Server refused to allocate pty : pseudoterminal in use reached maximum allowed limit.

You are unlikely to encounter this error in most cases, as the default maximum number of pseudoterminal(pty) in a Linux environment is large enough for typical use cases. The error might occur though under either an admin lowering the pty limit or unusual high number of connections to the system, using ssh or GUI terminal. Under those circumstances, you will see the below error during ssh interaction –

$ssh daniel@192.168.10.103
daniel@192.168.10.103's password:
Server refused to allocate pty

GUI terminal error –

There was an error creating the child process for this terminal
getpt failed: No such file or directory

Per the man page –

” The Linux kernel imposes a limit on the number of available UNIX 98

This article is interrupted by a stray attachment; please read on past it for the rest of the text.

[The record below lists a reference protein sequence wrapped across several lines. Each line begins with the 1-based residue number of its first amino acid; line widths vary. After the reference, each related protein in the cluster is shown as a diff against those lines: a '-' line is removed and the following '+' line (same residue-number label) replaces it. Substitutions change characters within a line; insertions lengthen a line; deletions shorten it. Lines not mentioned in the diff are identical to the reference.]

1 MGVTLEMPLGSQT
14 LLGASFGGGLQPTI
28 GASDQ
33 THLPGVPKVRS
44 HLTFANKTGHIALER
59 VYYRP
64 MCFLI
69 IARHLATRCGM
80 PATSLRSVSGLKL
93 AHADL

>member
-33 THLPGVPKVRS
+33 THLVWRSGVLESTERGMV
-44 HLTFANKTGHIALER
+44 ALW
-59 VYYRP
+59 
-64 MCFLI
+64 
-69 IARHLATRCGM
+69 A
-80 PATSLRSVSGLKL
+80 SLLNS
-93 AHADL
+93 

pseudoterminals. In kernels up to and including 2.6.3, this limit is
configured at kernel compilation time (CONFIG_UNIX98_PTYS), and the
permitted number of pseudoterminals can be up to 2048, with a default
setting of 256. Since kernel 2.6.4, the limit is dynamically
adjustable via /proc/sys/kernel/pty/max, and a corresponding file,
/proc/sys/kernel/pty/nr, indicates how many pseudoterminals are
currently in use.

To resolve this, get a count of pty currently allocated using either of the below commands –


[root@kauai tmp]# sysctl kernel.pty.nr
kernel.pty.nr = 10

[root@kauai tmp]# cat /proc/sys/kernel/pty/nr 
10

You can list the allocated pts names –

# ps aux |grep -o -P '\s+pts/\d+\s+' |sort -u
 pts/0    
 pts/1    
 pts/2    
 pts/3    
 pts/4    
 pts/5    
 pts/6    
 pts/8    
 pts/9    

If the currently allocated count is closer or less than to the limit, which you can find using

/proc/sys/kernel/pty/max

, go ahead increase the max limit as follows, say to 4096 in this example –

sysctl -w kernel.pty.max=4096

References –

http://man7.org/linux/man-pages/man7/pty.7.html

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